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Since restrictions forced many businesses to close, Rep. Debbie Lesko said her 8th Congressional District office, which includes parts of Avondale, Litchfield Park and Tolleson, has been “getting hundreds of calls from all kinds of businesses.

“Restaurants and hotels—businesses that cater to tourists—are the ones being hit the hardest,” Lesko said April 23 from her Washington, D.C., office.

After talking to the West Valley View, Lesko returned to the House of Representatives floor and voted for a $484 billion coronavirus relief package that targets small businesses and hospitals. The bill, which was signed into law by President Donald Trump the next day, restarts a small-business loan program that was drained by demand and allocates more money for health care providers and virus testing.

Lesko tested negative for COVID-19 last month.

When Congress passed the $2.4 trillion Coronavirus Aid, Relief and Economic Security (CARES) Act, Lesko sat out the vote, staying at her home in Peoria.

“I wasn’t feeling well and two doctors told me I shouldn’t travel,” Lesko said.

After being advised to get tested for the coronavirus, she called the Banner Health COVID-19 test number (1-844-549-1851). “I did not identify myself as a member of Congress. They asked my symptoms, I said I had a fever—within an hour I got a text to go get the test,” she said.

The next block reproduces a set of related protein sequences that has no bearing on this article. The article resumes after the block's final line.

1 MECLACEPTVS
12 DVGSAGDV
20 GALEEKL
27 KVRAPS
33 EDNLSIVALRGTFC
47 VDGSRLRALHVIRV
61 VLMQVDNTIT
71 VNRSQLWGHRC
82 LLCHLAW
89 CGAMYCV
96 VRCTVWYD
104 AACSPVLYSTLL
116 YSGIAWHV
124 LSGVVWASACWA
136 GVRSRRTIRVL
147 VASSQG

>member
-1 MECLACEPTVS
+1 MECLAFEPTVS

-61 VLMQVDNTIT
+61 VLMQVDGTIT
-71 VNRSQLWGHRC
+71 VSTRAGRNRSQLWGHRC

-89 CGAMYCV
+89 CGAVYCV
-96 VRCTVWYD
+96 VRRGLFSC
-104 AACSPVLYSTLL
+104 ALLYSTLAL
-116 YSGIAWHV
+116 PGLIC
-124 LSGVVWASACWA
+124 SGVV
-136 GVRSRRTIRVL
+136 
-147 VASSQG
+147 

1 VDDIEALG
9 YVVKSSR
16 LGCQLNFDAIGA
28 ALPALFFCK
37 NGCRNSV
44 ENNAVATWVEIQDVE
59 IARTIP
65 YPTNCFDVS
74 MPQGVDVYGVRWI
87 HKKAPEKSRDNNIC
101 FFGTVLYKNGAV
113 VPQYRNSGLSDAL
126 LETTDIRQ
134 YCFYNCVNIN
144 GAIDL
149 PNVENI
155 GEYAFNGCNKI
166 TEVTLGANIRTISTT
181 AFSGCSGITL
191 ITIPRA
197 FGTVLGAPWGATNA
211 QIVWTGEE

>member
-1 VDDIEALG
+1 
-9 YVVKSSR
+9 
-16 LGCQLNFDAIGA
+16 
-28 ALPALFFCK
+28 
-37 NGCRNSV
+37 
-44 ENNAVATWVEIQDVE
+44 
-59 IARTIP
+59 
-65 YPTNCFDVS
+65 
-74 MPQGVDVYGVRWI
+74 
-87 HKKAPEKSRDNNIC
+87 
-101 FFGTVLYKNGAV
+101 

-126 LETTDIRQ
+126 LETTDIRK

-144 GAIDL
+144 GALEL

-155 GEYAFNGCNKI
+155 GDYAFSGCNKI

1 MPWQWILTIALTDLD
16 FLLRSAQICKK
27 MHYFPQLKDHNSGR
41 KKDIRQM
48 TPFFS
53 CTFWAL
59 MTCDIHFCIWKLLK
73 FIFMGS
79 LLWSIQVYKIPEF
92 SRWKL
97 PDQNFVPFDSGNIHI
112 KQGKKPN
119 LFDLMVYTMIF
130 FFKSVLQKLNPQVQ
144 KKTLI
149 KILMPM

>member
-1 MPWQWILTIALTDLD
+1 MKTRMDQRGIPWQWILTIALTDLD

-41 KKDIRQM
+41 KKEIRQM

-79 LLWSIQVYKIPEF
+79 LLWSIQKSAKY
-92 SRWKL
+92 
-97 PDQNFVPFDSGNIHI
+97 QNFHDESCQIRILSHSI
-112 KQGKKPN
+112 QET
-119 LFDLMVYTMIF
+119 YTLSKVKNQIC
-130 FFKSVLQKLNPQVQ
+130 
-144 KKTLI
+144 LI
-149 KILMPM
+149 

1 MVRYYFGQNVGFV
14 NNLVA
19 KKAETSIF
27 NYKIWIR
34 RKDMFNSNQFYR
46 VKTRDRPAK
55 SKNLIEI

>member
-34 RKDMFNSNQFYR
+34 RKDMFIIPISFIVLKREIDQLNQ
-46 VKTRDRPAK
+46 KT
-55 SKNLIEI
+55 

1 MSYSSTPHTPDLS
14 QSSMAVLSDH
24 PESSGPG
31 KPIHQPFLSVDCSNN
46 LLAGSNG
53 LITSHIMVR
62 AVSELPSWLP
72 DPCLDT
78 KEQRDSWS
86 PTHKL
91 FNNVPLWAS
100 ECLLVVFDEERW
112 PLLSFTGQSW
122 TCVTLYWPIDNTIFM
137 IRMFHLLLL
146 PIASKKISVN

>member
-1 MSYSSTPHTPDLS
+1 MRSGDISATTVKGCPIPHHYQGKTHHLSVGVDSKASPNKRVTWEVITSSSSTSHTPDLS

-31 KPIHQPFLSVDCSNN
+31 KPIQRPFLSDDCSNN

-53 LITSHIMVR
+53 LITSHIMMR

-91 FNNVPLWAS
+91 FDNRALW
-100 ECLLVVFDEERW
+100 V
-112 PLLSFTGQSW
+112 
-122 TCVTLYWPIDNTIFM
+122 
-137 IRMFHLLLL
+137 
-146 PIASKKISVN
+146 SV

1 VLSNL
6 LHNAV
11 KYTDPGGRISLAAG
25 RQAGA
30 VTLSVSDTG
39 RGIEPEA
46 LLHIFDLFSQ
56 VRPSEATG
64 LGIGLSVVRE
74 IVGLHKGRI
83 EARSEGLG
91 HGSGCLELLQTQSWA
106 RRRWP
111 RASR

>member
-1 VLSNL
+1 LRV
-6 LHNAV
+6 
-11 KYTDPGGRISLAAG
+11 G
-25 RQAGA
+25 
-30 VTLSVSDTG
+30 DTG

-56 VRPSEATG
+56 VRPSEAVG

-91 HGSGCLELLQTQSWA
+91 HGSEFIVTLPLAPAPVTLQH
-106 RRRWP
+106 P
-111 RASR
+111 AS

Lesko said she went to a drive-thru test location in Peoria. “No one was in line, which leads me to believe there is not a shortage of tests,” Lesko said.

The next day, a Banner representative called her to say she tested negative.

According to a blog post by Arizona Health Director Dr. Cara Christ last week, “anyone who thinks they have been exposed to and could be infected with COVID-19” can now be tested. Previous guidelines made testing only available to those who had symptoms (including fever, cough and difficulty breathing).

With a negative test and no more symptoms, Lesko was able to travel last week and do business in Congress, including her vote for business assistance.

“I’m supportive of small-business funding—the whole goal is to be able to pay workers so they don’t become unemployed,” she said.

“Everybody is hurting.”

The West Valley View asked Lesko her opinion on when Gov. Doug Ducey should lift restrictions and allow nonessential businesses to reopen.

“I think that’s a $1 million question,” Lesko said. “I think Gov. Ducey has more insight than I do. Obviously, he made an executive order to reopen elective surgeries. I think that’s a good first step. I’ve been on conference calls with rural and major hospitals in our district. They’ve been getting calls from people upset that they can’t get elective surgeries done—and these are not cosmetic; they’re health-related surgeries.

“Hospitals have been complaining they’re not making any money and emergency rooms are not at full capacity; they’re just hemorrhaging money.”

Ducey announced April 22 he was lifting part of his March 21 order and that hospitals and surgery centers can resume elective surgeries May 1.

Demonstrators last week demanded Ducey lift all social-distancing restrictions.

“I think everybody has the right to demonstrate,” Lesko said. “People are frustrated. I do wish people practice social distancing and wear face masks … Some of the protesters I saw didn’t seem to be 6 feet apart.

“But people have a right to do what they want.”